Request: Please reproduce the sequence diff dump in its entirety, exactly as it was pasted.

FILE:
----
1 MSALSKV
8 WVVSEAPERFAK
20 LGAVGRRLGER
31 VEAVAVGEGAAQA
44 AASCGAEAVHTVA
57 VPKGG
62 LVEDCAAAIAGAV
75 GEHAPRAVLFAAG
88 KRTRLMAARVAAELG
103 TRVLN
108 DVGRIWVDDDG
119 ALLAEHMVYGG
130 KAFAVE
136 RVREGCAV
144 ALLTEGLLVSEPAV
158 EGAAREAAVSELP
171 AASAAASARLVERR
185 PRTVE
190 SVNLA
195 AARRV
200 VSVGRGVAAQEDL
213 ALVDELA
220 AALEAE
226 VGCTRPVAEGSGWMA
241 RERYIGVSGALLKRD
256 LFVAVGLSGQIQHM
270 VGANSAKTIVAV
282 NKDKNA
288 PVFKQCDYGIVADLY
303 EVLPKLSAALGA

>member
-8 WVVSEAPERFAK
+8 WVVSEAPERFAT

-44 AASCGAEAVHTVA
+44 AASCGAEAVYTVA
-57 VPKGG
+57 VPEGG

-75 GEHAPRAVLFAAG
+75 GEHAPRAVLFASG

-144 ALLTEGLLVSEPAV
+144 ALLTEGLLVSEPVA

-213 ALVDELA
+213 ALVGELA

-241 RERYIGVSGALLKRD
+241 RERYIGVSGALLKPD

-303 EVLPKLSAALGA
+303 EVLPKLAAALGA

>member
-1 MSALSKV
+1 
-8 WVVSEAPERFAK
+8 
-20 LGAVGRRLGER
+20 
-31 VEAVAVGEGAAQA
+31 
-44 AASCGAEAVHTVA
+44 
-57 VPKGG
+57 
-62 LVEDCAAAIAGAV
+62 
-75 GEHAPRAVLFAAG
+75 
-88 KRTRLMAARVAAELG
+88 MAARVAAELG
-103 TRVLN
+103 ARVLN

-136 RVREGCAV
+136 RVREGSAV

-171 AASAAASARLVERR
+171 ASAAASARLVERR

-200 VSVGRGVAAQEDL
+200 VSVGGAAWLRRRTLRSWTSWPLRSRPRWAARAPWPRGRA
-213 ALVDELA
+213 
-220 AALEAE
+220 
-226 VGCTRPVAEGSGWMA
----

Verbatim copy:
1 MSALSKV
8 WVVSEAPERFAK
20 LGAVGRRLGER
31 VEAVAVGEGAAQA
44 AASCGAEAVHTVA
57 VPKGG
62 LVEDCAAAIAGAV
75 GEHAPRAVLFAAG
88 KRTRLMAARVAAELG
103 TRVLN
108 DVGRIWVDDDG
119 ALLAEHMVYGG
130 KAFAVE
136 RVREGCAV
144 ALLTEGLLVSEPAV
158 EGAAREAAVSELP
171 AASAAASARLVERR
185 PRTVE
190 SVNLA
195 AARRV
200 VSVGRGVAAQEDL
213 ALVDELA
220 AALEAE
226 VGCTRPVAEGSGWMA
241 RERYIGVSGALLKRD
256 LFVAVGLSGQIQHM
270 VGANSAKTIVAV
282 NKDKNA
288 PVFKQCDYGIVADLY
303 EVLPKLSAALGA

>member
-8 WVVSEAPERFAK
+8 WVVSEAPERFAT

-44 AASCGAEAVHTVA
+44 AASCGAEAVYTVA
-57 VPKGG
+57 VPEGG

-75 GEHAPRAVLFAAG
+75 GEHAPRAVLFASG

-144 ALLTEGLLVSEPAV
+144 ALLTEGLLVSEPVA

-213 ALVDELA
+213 ALVGELA

-241 RERYIGVSGALLKRD
+241 RERYIGVSGALLKPD

-303 EVLPKLSAALGA
+303 EVLPKLAAALGA

>member
-1 MSALSKV
+1 
-8 WVVSEAPERFAK
+8 
-20 LGAVGRRLGER
+20 
-31 VEAVAVGEGAAQA
+31 
-44 AASCGAEAVHTVA
+44 
-57 VPKGG
+57 
-62 LVEDCAAAIAGAV
+62 
-75 GEHAPRAVLFAAG
+75 
-88 KRTRLMAARVAAELG
+88 MAARVAAELG
-103 TRVLN
+103 ARVLN

-136 RVREGCAV
+136 RVREGSAV

-171 AASAAASARLVERR
+171 ASAAASARLVERR

-200 VSVGRGVAAQEDL
+200 VSVGGAAWLRRRTLRSWTSWPLRSRPRWAARAPWPRGRA
-213 ALVDELA
+213 
-220 AALEAE
+220 
-226 VGCTRPVAEGSGWMA